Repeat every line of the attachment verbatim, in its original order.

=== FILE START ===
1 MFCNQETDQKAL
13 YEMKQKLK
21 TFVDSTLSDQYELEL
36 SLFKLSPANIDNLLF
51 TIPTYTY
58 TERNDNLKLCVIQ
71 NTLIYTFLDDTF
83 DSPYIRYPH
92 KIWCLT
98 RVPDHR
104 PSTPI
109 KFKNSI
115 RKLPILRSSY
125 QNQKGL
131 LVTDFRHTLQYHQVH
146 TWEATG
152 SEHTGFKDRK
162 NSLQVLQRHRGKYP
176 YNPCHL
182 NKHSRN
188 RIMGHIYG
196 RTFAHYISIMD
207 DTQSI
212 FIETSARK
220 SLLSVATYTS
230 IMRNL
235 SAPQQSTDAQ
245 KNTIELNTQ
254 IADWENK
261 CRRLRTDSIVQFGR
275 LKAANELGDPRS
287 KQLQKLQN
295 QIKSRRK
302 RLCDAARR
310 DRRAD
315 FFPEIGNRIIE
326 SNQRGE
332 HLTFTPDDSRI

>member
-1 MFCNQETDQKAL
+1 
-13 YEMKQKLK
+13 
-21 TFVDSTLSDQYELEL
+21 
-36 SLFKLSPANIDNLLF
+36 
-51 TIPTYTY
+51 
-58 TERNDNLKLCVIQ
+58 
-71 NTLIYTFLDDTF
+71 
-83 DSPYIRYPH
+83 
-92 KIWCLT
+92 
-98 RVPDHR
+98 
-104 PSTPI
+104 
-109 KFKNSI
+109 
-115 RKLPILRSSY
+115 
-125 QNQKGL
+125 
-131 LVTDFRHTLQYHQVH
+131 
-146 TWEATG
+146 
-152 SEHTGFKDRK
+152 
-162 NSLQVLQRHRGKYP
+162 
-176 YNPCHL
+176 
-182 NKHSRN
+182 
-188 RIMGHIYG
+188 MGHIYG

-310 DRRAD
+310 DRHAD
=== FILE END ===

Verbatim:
1 MFCNQETDQKAL
13 YEMKQKLK
21 TFVDSTLSDQYELEL
36 SLFKLSPANIDNLLF
51 TIPTYTY
58 TERNDNLKLCVIQ
71 NTLIYTFLDDTF
83 DSPYIRYPH
92 KIWCLT
98 RVPDHR
104 PSTPI
109 KFKNSI
115 RKLPILRSSY
125 QNQKGL
131 LVTDFRHTLQYHQVH
146 TWEATG
152 SEHTGFKDRK
162 NSLQVLQRHRGKYP
176 YNPCHL
182 NKHSRN
188 RIMGHIYG
196 RTFAHYISIMD
207 DTQSI
212 FIETSARK
220 SLLSVATYTS
230 IMRNL
235 SAPQQSTDAQ
245 KNTIELNTQ
254 IADWENK
261 CRRLRTDSIVQFGR
275 LKAANELGDPRS
287 KQLQKLQN
295 QIKSRRK
302 RLCDAARR
310 DRRAD
315 FFPEIGNRIIE
326 SNQRGE
332 HLTFTPDDSRI

>member
-1 MFCNQETDQKAL
+1 
-13 YEMKQKLK
+13 
-21 TFVDSTLSDQYELEL
+21 
-36 SLFKLSPANIDNLLF
+36 
-51 TIPTYTY
+51 
-58 TERNDNLKLCVIQ
+58 
-71 NTLIYTFLDDTF
+71 
-83 DSPYIRYPH
+83 
-92 KIWCLT
+92 
-98 RVPDHR
+98 
-104 PSTPI
+104 
-109 KFKNSI
+109 
-115 RKLPILRSSY
+115 
-125 QNQKGL
+125 
-131 LVTDFRHTLQYHQVH
+131 
-146 TWEATG
+146 
-152 SEHTGFKDRK
+152 
-162 NSLQVLQRHRGKYP
+162 
-176 YNPCHL
+176 
-182 NKHSRN
+182 
-188 RIMGHIYG
+188 MGHIYG

-310 DRRAD
+310 DRHAD